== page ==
"An oven is a story magnet. People rarely pass by the park oven when something is baking without stopping to talk."
Many older people still remember outdoor brick ovens from the countries they came from, Portugal or Trinidad or Italy or Guyana or France or almost anywhere. In Quebec there is a small outdoor-oven revival because it's one way to keep traditional Quebec cooking alive. But in most parts of the world, the old communal bread ovens are falling into disrepair or are already gone. At the same time, restaurants all over North America have begun to offer pizza and many other dishes cooked on the hearth of a brick oven right in the restaurant. People like it, but often times this food is expensive, because it's slow food, not fast food, prepared by the hands of cooks rather than by fabulous machines that can turn out a thousand assembly-line "food products" in under an hour.
In Italy there is a "slow food movement" with over 150,000 members. Its goal is to steer another course, an alternative course to the fabulous machines, by backing the small producer, the human-scale farmer, the small local markets, the one-of-a-kind cheese maker and so on. In a sense it's a movement to return slow food to neighbourhoods as well as to restaurants.
Wood-fired bread ovens built for communal use are certainly one way to bring slow, excellent bread back. But we didn't know anything about this movement in 1995, when we resolved to build an oven. We didn't even exactly "resolve" -- it would be more accurate to say we put out feelers to see if anything would stop an oven, and nothing did. The building inspectors said the oven was too small to come under their inspection. The park supervisor said he didn't see anything wrong with our oven plans, and then he went away on holidays. The funding people who had given us a "child nutrition grant," meant to open up new healthy food possibilities in our neighbourhood, said that fresh bread from an oven sounded nutritious to them. So we were allowed to use some of the grant to pay for the oven. A friendly and capable contractor in the neighbourhood looked at our plans and said, sure, he was busy in the week but he could get the oven built in a couple of weekends.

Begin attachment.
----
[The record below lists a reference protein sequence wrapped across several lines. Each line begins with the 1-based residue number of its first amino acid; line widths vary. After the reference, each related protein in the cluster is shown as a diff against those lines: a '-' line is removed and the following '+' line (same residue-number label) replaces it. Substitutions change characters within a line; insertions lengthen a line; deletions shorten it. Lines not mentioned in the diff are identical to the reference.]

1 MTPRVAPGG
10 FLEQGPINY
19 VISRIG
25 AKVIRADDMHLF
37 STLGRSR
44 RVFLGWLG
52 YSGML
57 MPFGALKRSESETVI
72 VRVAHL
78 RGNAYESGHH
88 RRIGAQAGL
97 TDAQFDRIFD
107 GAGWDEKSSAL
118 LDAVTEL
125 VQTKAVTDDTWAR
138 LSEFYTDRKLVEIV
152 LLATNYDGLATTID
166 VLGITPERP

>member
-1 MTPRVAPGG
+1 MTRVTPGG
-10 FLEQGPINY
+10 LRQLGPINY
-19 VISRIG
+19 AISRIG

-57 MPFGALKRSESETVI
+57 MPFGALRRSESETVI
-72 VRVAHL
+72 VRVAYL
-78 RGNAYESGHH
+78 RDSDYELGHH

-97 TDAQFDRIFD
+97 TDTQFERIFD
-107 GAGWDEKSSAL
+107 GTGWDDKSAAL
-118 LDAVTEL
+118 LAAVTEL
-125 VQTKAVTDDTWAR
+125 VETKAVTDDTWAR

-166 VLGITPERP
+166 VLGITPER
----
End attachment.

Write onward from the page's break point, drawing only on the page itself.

So with nothing to stop the oven, we went ahead and built it. Now, if you want to build an oven in your park, and want to explain to the people in charge why it's a good idea, here's what you could tell them.
Why should park staff encourage the building of an outdoor community oven?
An oven is a story magnet. People rarely pass by the park oven when something is baking without stopping to talk. Ovens like ours were used in Portugal, Italy, Poland, Trinidad, Germany, Greece, Spain, Guyana, rural Canada. Different kinds of ovens, also involving wood fire, were used almost everywhere else. Because ovens were so common and so much a centre of communal activity, many people have been told family stories about what was cooked in them, and they recognize the oven as something familiar.
At the same time, because communal ovens later became scarce, almost lost, seeing such an oven is always a shock for people. This means that the natural inhibitions of strangers about speaking to one another are overcome by the natural desire to tell what one knows about this surprising object. Such stories have to do with recollections of smell and taste and physical movement, and tend to be accompanied by large, lively gestures. This attracts other people walking by. There is a lot of enthusiastic interruption, as people pile on layer after layer of description: